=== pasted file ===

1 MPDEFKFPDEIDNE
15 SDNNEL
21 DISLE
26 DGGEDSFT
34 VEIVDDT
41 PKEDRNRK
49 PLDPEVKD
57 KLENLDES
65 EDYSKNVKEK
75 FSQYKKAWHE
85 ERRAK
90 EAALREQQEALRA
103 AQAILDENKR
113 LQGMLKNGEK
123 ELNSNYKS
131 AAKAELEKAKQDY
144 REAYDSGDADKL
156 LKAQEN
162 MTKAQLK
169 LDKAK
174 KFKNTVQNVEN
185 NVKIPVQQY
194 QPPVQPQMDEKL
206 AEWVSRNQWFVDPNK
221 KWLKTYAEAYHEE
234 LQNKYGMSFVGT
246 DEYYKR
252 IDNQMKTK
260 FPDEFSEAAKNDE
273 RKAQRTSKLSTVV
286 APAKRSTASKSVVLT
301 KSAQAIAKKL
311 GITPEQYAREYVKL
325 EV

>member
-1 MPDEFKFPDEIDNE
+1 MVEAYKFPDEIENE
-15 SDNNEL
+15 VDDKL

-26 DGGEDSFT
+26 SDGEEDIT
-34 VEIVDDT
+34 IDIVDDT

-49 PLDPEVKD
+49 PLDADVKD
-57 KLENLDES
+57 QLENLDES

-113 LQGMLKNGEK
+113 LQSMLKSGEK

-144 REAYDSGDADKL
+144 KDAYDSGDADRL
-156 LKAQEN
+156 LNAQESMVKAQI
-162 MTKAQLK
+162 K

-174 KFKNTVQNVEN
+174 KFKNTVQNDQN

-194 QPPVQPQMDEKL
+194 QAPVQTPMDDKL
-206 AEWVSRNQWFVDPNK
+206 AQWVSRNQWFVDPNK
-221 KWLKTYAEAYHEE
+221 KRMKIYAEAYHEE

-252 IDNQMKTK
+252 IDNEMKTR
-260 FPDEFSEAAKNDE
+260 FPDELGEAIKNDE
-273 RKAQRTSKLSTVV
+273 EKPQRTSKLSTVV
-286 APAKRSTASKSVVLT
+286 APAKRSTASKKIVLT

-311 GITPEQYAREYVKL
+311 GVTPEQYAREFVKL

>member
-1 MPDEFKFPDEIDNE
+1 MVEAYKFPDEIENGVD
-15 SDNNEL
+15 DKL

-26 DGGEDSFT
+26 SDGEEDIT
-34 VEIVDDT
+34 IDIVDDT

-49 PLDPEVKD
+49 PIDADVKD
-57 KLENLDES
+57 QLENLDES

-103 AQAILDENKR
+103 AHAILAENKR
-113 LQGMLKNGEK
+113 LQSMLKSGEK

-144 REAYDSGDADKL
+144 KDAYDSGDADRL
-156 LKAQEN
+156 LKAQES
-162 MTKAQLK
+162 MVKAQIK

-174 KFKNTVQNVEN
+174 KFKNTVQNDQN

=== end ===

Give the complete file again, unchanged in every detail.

1 MPDEFKFPDEIDNE
15 SDNNEL
21 DISLE
26 DGGEDSFT
34 VEIVDDT
41 PKEDRNRK
49 PLDPEVKD
57 KLENLDES
65 EDYSKNVKEK
75 FSQYKKAWHE
85 ERRAK
90 EAALREQQEALRA
103 AQAILDENKR
113 LQGMLKNGEK
123 ELNSNYKS
131 AAKAELEKAKQDY
144 REAYDSGDADKL
156 LKAQEN
162 MTKAQLK
169 LDKAK
174 KFKNTVQNVEN
185 NVKIPVQQY
194 QPPVQPQMDEKL
206 AEWVSRNQWFVDPNK
221 KWLKTYAEAYHEE
234 LQNKYGMSFVGT
246 DEYYKR
252 IDNQMKTK
260 FPDEFSEAAKNDE
273 RKAQRTSKLSTVV
286 APAKRSTASKSVVLT
301 KSAQAIAKKL
311 GITPEQYAREYVKL
325 EV

>member
-1 MPDEFKFPDEIDNE
+1 MVEAYKFPDEIENE
-15 SDNNEL
+15 VDDKL

-26 DGGEDSFT
+26 SDGEEDIT
-34 VEIVDDT
+34 IDIVDDT

-49 PLDPEVKD
+49 PLDADVKD
-57 KLENLDES
+57 QLENLDES

-113 LQGMLKNGEK
+113 LQSMLKSGEK

-144 REAYDSGDADKL
+144 KDAYDSGDADRL
-156 LKAQEN
+156 LNAQESMVKAQI
-162 MTKAQLK
+162 K

-174 KFKNTVQNVEN
+174 KFKNTVQNDQN

-194 QPPVQPQMDEKL
+194 QAPVQTPMDDKL
-206 AEWVSRNQWFVDPNK
+206 AQWVSRNQWFVDPNK
-221 KWLKTYAEAYHEE
+221 KRMKIYAEAYHEE

-252 IDNQMKTK
+252 IDNEMKTR
-260 FPDEFSEAAKNDE
+260 FPDELGEAIKNDE
-273 RKAQRTSKLSTVV
+273 EKPQRTSKLSTVV
-286 APAKRSTASKSVVLT
+286 APAKRSTASKKIVLT

-311 GITPEQYAREYVKL
+311 GVTPEQYAREFVKL

>member
-1 MPDEFKFPDEIDNE
+1 MVEAYKFPDEIENGVD
-15 SDNNEL
+15 DKL

-26 DGGEDSFT
+26 SDGEEDIT
-34 VEIVDDT
+34 IDIVDDT

-49 PLDPEVKD
+49 PIDADVKD
-57 KLENLDES
+57 QLENLDES

-103 AQAILDENKR
+103 AHAILAENKR
-113 LQGMLKNGEK
+113 LQSMLKSGEK

-144 REAYDSGDADKL
+144 KDAYDSGDADRL
-156 LKAQEN
+156 LKAQES
-162 MTKAQLK
+162 MVKAQIK

-174 KFKNTVQNVEN
+174 KFKNTVQNDQN